MODERNITY, CAPITALISM AND THE PATHOLOGIES OF JEWISH HEALTH: ANTI-SEMITIC ELEMENTS OF FIN-DE-SIÈCLE MEDICAL DISCOURSE
While we are generally eager to recognize the importance of medicine and medical discourse in the contemporary world, it is not always easy to connect the history of medicine with the study of anti-Semitism. Indeed, this topic has received relatively little attention from scholars. However, I will argue that a closer look at the anti-Semitic elements of medical discourse is an important and promising enterprise. If we examine the most notorious manifestation of modern anti-Semitism, the Shoah, we can easily see that it was at least partially prepared and justified by the authority of medical science. In contemporary post-modern world, academics and laymen alike often question the objectivity of science and its ability to coherently explain the world, but for the late 19th and early 20th century Europeans Science was perhaps the highest authority and the main reference point. Accordingly, when the genocide of the Jews was justified scientifically, it became much more difficult to resist it. In a certain way, medical science gave to modern anti-Semitism the same degree of legitimacy as Christian religion delegated to medieval anti-Judaism centuries earlier.
The focus of this paper is on the same region where the Nazi genocide was planned and carried out (Central Europe) and on the German-language medical discourse (German being arguably the most important language for European scientific discourse for a long period). However, I will concentrate on the period that preceded the Nazi rule (late 19th and early 20th centuries) – and for some reasons. As scholars struggle to comprehend the horrific design of the Holocaust, they come to the understanding that it is impossible to explain the Nazi genocide without looking at the rise and developments of modern anti-Semitism in Wilhelmine Germany (even though it is absolutely necessary to differentiate between the two). This approach was implemented by Shulamit Volkov in her attempt to distinguish “the written matter” and “the spoken word” as well as by some medical history scholars dealing with continuity/discontinuity debate.
Accordingly, in this paper I will look at fin-de-siècle German-language medical discourse to locate and analyze anti-Semitic sentiments and critique of Jewish health that were often inherent in it. In particular, I am interested why (and how) various alleged pathologies of Jewish health were associated with modernity and capitalist economy. Additionally, I want to trace the influence that fin-de-siècle medical anti-Semitism had in the later period. In doing so, I plan to rely largely on such medical history classics as Sander Gilman's “The Jew's Body” and John Efron's “Medicine and the German Jews” - as well as the number of works by Klaus Hödl and Daniel Wildmann.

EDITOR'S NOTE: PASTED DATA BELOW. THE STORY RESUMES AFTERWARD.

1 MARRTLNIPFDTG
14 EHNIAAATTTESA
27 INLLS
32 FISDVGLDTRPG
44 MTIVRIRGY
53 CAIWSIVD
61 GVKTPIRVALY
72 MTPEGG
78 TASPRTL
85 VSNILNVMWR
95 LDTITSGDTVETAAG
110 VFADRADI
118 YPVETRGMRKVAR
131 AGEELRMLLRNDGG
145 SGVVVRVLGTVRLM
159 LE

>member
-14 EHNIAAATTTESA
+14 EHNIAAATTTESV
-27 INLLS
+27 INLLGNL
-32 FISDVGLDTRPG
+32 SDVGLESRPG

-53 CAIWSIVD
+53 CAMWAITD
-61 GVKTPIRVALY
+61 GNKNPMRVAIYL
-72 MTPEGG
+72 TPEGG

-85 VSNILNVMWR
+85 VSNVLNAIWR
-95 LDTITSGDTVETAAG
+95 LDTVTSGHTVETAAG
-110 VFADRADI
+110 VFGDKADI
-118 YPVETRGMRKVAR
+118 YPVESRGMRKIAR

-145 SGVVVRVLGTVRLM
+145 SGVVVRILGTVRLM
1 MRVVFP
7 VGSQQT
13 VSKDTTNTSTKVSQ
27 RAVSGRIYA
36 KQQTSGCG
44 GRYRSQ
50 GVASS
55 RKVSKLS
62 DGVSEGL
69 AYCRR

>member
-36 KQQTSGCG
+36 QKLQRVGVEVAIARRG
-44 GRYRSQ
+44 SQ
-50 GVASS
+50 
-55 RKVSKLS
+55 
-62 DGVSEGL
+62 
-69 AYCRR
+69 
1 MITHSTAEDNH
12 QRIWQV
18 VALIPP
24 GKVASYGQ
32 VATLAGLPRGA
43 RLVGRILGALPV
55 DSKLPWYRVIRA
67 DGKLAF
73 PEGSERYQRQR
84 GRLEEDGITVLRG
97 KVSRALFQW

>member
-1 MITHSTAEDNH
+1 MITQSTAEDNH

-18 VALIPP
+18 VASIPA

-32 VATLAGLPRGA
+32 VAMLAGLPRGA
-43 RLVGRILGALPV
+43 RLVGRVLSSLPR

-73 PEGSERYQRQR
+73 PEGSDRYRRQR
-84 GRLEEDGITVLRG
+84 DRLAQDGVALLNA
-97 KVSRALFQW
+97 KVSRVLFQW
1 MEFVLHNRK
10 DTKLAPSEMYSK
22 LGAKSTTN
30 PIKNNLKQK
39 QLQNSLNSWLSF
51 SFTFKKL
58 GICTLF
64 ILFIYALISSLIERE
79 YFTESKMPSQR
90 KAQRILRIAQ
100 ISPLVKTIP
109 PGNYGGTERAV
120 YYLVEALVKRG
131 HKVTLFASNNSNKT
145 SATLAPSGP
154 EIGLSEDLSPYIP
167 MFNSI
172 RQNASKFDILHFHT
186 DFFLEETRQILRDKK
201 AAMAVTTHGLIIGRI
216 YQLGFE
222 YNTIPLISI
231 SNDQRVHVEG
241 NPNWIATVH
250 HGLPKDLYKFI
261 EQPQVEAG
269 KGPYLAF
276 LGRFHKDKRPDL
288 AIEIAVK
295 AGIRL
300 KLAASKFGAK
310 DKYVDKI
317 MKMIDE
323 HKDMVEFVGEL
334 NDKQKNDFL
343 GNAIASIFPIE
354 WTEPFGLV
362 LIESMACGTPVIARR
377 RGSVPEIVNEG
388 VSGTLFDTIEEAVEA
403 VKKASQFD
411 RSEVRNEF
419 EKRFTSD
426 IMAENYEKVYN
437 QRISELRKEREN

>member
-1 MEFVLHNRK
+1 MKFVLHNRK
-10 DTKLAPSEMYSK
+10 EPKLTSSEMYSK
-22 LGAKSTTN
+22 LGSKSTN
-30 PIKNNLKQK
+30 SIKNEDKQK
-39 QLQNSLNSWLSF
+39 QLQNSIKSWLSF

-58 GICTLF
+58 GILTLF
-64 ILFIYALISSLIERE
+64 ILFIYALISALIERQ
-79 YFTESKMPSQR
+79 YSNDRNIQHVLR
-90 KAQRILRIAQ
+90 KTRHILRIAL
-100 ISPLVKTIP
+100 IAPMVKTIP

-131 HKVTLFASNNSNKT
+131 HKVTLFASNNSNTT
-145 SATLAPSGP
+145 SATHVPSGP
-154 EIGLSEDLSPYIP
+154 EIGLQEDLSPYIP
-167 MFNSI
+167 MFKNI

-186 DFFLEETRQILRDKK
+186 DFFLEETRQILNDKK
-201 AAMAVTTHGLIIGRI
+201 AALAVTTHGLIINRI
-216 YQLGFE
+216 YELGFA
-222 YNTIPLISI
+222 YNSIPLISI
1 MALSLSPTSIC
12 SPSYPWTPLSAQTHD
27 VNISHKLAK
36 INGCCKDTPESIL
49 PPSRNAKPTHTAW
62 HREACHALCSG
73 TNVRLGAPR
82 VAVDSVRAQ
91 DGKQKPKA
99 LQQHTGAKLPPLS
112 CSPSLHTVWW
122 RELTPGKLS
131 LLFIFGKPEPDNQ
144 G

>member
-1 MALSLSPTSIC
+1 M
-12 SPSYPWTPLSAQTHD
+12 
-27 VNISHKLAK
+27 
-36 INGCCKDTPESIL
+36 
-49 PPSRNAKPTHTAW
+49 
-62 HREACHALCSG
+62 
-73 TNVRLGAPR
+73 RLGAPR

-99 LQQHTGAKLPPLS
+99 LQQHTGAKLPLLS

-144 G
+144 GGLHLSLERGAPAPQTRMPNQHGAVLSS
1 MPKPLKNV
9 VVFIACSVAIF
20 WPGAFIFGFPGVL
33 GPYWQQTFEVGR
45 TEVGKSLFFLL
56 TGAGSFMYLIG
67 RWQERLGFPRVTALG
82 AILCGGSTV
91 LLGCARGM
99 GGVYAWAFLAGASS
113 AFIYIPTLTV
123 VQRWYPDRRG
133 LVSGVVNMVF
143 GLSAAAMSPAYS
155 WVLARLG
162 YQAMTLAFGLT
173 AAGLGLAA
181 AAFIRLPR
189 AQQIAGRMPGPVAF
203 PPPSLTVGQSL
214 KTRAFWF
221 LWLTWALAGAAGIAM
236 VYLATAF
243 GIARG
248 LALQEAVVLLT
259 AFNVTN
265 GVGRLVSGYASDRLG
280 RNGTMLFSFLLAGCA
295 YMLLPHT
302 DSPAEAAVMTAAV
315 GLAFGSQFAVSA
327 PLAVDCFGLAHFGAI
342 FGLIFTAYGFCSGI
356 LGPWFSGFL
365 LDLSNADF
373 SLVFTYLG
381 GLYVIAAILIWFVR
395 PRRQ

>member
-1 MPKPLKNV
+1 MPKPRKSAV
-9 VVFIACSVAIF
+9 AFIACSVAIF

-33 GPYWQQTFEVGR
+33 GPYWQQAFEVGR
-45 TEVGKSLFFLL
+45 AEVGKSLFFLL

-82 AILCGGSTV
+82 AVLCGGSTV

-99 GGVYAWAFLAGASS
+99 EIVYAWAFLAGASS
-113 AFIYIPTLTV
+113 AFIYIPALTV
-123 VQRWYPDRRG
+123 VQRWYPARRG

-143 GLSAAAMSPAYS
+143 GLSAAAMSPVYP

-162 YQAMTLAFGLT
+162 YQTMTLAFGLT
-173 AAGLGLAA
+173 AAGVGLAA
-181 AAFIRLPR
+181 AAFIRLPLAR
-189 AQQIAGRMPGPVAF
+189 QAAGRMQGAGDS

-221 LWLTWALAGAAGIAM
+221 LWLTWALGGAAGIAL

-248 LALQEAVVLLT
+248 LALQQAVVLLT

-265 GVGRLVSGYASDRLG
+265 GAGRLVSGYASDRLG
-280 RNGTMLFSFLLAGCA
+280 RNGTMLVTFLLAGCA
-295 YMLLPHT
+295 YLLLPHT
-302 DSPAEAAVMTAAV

Scientification of Stereotypes: The Nature and Content of Anti-Semiti с Medical Discourse
As soon as we approach turn-of-the-century medical discourse and label it anti-Semitic, we must face an important challenge. There is a seeming contradiction between flourishing anti-Jewish sentiments among the doctors and the statistically proven over-representation of the Jews in the medical profession in the region. Yet most of these Jewish doctors were reluctant to challenge the dominant discourse that presented the Jewish people as fundamentally diseased and pathological. To better understand and explain this seeming contradiction, we should discuss the nature, content and the lines of reasoning of fin-de-siècle medical anti-Semitism in more detail.
As Klaus Hödl has successfully demonstrated, late 19th and early 20th century medical theory was “highly influenced by extant, racially determined conceptions”, “amenable to biased views of ethnic groups” and “its findings reflected … widely shared prejudices”. However, the language of medicine of that time was becoming increasingly scientific and sophisticated. Hödl explains this by arguing that late 19th century medical anti-Semitism was in fact occupied mostly with “scientification” of the already existing stereotypes, not with the creation of the new ones. This new language of the science might seem modern, but the anti-Semitic physicians were generally repeating the accusations against the Jews that had existed since the Middle Ages – but in a more fashionable way.
 Henry Friedlander, The Origins of Nazi Genocide: From Euthanasia to the Final Solution (Chapel Hill: University of North Carolina Press, 1995).
 See., e.g., Georges Canguilhem, On the Normal and the Pathological (Dordrecht, Holland: Reidel, 1978 ); Karin Knorr-Cetina, Die Fabrikation von Erkentniss: Zur Anthropologie der Naturwissenschaft (Frankfurt am Main: Suhrkamp, 1984); Bruno Latour and Steve Woolgar, Laboratory Life: The Construction of Scientific Facts (Princeton: Princeton University Press, 1986).
 Shulamit Volkov, “The Written Matter and the Spoken Word: On the Gap Between Pre-1914 and Nazi Anti-Semitism,” in Unanswered Questions: Nazi Germany and the Genocide of the Jews, ed. François Furet (New York: Schocken Books, 1989), 33-53.
 Paul F. Lerner, Hysterical Men: War, Psychiatry and the Politics of Trauma in Germany, 1890-1930 (Ithaca: Cornell University Press, 2003).
 John M. Efron, Medicine and the German Jews: A History (New Haven: Yale University Press, 2001), 10.
 Klaus Hödl, “The Black Body and the Jewish Body: A Comparison of Medical Images,” Patterns of Prejudice 36 (2002): 34.
 Klaus Hödl, “Medizinischer Antisemitismus oder Antisemitismus in der Medizin? Historische Wurzeln und Charakterisierungsversuche eines Phänomens,” in Antisemitismusforschung in den Wissenschaften, ed. Werner Bergmann and Mona Körte (Berlin: Metropol, 2004), 175.